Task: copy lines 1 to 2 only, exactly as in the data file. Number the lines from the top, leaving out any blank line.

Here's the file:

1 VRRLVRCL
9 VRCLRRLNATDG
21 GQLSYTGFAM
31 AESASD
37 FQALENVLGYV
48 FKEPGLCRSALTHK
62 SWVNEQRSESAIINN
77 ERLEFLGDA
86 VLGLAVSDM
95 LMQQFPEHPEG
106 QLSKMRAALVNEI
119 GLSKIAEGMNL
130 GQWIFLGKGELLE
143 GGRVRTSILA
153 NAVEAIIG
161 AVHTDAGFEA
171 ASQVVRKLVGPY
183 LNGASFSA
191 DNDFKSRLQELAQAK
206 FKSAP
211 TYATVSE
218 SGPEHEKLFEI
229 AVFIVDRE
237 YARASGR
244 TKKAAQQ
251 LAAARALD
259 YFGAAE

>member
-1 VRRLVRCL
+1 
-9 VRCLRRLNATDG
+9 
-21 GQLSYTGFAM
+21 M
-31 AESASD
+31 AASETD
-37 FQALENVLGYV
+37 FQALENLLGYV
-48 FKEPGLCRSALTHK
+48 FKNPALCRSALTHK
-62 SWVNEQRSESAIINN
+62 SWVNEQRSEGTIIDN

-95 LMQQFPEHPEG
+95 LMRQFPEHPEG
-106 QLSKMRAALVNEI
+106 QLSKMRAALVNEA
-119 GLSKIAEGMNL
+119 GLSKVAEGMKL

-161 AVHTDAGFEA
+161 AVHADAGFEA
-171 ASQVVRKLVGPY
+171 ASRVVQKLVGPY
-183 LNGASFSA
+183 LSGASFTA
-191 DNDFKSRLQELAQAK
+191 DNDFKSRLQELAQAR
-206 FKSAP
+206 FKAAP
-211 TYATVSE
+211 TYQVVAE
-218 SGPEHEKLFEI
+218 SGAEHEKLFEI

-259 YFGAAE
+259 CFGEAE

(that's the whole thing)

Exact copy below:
1 VRRLVRCL
9 VRCLRRLNATDG